Suvest sügisesse, mitte ainult mina

October 12, 2007

(Apologies to Juhan Viiding.)

Taevas kisub kõrgeks, sügis astub maha.
Jälle kukub asju diivanite taha.
Liikumatult istun iseenda süles,
pole mingit soovi võtta asju üles.

I’ve been exhausted for weeks, and I don’t see it getting better any time soon. I managed to pull off what amounted to a Herculean effort at the end of FY07, but instead of having some room to breathe I still feel like I’m on the verge of drowning in a sea of useless crap.

There was a moment somewhere, maybe even a week or two, where I was nearly in a ‘zone’ of some sort, which manifested itself in a surprising (and timely) bout of productivity. That productivity, though, was born of not giving a crap, which might not be the best thing in the world, and anyway the crap-giving has returned. Or maybe it hasn’t, I can’t quite tell. Either way, I’m left with a profound sense of ennui. Again.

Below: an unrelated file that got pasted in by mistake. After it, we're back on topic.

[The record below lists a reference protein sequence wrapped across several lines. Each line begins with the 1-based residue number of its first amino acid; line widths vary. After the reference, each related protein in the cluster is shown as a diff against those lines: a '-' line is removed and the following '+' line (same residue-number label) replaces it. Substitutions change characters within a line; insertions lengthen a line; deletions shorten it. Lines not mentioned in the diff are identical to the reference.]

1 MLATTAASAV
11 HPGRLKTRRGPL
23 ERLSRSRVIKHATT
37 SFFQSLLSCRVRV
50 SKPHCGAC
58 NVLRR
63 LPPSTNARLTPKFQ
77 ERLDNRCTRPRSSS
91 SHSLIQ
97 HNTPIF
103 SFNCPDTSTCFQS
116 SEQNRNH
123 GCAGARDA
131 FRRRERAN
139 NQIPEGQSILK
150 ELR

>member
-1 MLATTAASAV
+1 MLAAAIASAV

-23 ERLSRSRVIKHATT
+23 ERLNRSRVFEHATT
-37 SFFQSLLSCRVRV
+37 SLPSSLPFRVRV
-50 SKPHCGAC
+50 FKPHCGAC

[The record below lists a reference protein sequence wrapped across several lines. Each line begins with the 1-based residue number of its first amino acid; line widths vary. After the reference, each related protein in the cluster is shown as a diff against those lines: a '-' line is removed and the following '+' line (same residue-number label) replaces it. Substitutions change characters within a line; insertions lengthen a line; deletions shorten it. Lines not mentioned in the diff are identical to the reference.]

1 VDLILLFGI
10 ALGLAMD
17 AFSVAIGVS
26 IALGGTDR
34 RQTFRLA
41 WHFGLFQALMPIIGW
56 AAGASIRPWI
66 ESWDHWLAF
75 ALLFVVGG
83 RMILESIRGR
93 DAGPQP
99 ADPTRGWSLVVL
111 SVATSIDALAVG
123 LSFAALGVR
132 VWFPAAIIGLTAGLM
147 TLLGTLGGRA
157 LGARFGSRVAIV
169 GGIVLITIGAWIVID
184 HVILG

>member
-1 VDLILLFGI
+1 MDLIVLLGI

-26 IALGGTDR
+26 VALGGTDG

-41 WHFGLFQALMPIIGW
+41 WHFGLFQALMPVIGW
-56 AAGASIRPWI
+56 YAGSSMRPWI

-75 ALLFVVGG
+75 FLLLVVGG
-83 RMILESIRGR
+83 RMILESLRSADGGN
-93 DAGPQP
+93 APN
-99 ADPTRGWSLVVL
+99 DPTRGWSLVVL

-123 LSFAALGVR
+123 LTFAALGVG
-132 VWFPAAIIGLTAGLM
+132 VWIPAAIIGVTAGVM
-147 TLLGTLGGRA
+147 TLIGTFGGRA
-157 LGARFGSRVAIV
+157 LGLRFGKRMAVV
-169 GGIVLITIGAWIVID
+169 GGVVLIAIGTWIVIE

There are so many things I’ve been meaning to do, and most of them have been on the list for months. Things like filing my state tax return or getting my car inspected I can probably continue putting off fairly safely, but if I ever want to go back to school I need to write an application essay like Right Now, This Instant. And if I ever want to get my colors I need to finish writing that other essay I started in the spring when they were getting impatient about how long I was taking. I ended up being able to stall for time a bit, but now that time has just about run out.